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When is an employee protected against dismissal in connection with parental leave?

13 March 2024

EAT clarifies legal protections for parents

Employers will be aware that employees who take maternity leave are protected from detriment and dismissal in connection with exercising this right. These protections also extend to other forms of family leave, including adoption, paternity, shared parental and parental leave. 

As traditional gender roles within the family and expectations of work-life balance continue to change, employers need to ensure that they are aware of the family-related rights and protections which apply to employees regardless of their gender. The Women and Equalities Select Committee reported in 2018 that men faced mockery from colleagues due to taking time off for childcareAnd some years later on, men who suggest taking leave from work to care for a child may still be subject to stigma and gender-related bias and be put off from actually taking such leave.  

A recent case in the EAT has highlighted that the statutory protection extends to employees who make informal enquiries about taking statutory parental leave but do not go on to apply formally for such leave.  

What is parental leave? 

The right to statutory parental leave is available to birth parents, adoptive parents and those who have or expect to have responsibility for a child if they have one year's continuous employment.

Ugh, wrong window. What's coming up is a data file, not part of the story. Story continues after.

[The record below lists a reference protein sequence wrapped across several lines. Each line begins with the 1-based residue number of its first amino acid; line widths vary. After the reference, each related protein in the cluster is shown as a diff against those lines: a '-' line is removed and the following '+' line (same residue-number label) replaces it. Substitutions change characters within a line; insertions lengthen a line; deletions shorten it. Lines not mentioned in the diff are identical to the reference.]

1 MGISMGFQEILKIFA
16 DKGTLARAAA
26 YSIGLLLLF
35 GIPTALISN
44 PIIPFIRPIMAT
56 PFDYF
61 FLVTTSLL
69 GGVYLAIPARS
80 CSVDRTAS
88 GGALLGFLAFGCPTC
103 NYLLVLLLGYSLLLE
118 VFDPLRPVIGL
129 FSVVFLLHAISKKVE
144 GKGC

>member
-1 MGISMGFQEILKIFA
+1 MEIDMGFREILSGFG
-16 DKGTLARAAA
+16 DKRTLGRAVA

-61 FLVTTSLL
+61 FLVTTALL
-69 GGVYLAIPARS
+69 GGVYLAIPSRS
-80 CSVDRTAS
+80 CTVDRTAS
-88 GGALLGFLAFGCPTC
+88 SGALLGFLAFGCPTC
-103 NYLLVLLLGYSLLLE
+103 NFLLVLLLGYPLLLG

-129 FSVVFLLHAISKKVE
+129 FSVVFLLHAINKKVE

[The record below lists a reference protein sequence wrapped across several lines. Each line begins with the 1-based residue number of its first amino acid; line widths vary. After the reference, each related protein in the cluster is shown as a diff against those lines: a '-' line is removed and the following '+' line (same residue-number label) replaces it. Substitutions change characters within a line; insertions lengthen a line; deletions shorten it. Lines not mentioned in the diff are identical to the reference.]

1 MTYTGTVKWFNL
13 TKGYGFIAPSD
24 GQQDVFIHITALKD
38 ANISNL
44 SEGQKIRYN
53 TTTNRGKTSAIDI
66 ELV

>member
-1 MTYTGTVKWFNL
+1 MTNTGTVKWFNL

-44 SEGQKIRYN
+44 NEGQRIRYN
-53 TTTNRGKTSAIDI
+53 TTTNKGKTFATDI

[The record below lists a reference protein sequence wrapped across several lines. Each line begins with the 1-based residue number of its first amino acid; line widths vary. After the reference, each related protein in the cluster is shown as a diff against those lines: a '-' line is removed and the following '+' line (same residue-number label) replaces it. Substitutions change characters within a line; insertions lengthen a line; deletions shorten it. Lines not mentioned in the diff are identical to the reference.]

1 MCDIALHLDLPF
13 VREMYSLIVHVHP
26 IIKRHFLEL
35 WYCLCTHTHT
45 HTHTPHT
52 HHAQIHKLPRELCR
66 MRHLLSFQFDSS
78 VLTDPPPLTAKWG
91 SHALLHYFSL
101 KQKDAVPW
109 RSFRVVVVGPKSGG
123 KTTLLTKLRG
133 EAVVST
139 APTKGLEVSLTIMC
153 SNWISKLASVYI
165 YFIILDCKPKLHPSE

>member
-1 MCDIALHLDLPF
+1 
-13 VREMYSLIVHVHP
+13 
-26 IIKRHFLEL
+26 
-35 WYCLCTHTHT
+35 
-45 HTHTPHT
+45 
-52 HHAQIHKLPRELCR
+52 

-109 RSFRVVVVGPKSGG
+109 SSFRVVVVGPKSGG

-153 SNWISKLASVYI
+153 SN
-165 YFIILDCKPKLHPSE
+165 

Eligible employees can take up to 18 weeks' unpaid parental leave for each child at any time before the child's 18th birthday. Under the statutory scheme, employees can take no more than four weeks' leave in respect of the child per year and leave can only be taken in whole week blocks (unless the child is entitled to a disability living allowance, armed forces independence payment or personal independence payment). 

How does the protection from dismissal work? 

Under Regulation 20 of the Maternity and Parental Leave etc Regulations 1999 (the Regulations), a dismissal is automaticallyunfairif the reason or principal reason for the dismissal is connected with the fact that the employee “took or sought to take parental leave. 

If the tribunal determines that the reason or principal reason for the dismissal was that the employee took or sought to take parental leave, the dismissal will be found to be unfair, no matter what process was followed by the employer. 

It is important to note that this claim is one of a number of automatic unfair dismissal claims which can be brought without two years’ service. 

Mr Wrightcommenced work withHilton Food Solutions (HFS) in March 2019. In November 2019, he discussed the possibility of taking unpaid parental leave to care for his autistic son. He was sent information about how to apply for this leave. Mr Wright mentioned his intention to apply for parental leave at a meeting with the managing director. Mr Wright alleged that the response was negative and that he was toldhe would need to be in the office "Monday to Friday, 8-5pm with no exceptions". Mr Wright alleged that, when he told the managing director he was eligible for parental leave, the response was “so you want to go f*ing legal then”.A further meeting then took place with HR to discuss parental leave in February 2020. Mr Wright did not go on to apply for parental leave. 

On 13 March 2020, Mr Wright was dismissed on the ground of redundancy. He brought a claim for automatic unfair dismissal, alleging that the real reason for his dismissal wasthe fact that he had sought to take parental leave.  

HFS applied to strike out the claim, arguing that Mr Wright had not “sought to take” parental leave as he had not complied with the statutory parental leave notice requirements under the Regulations.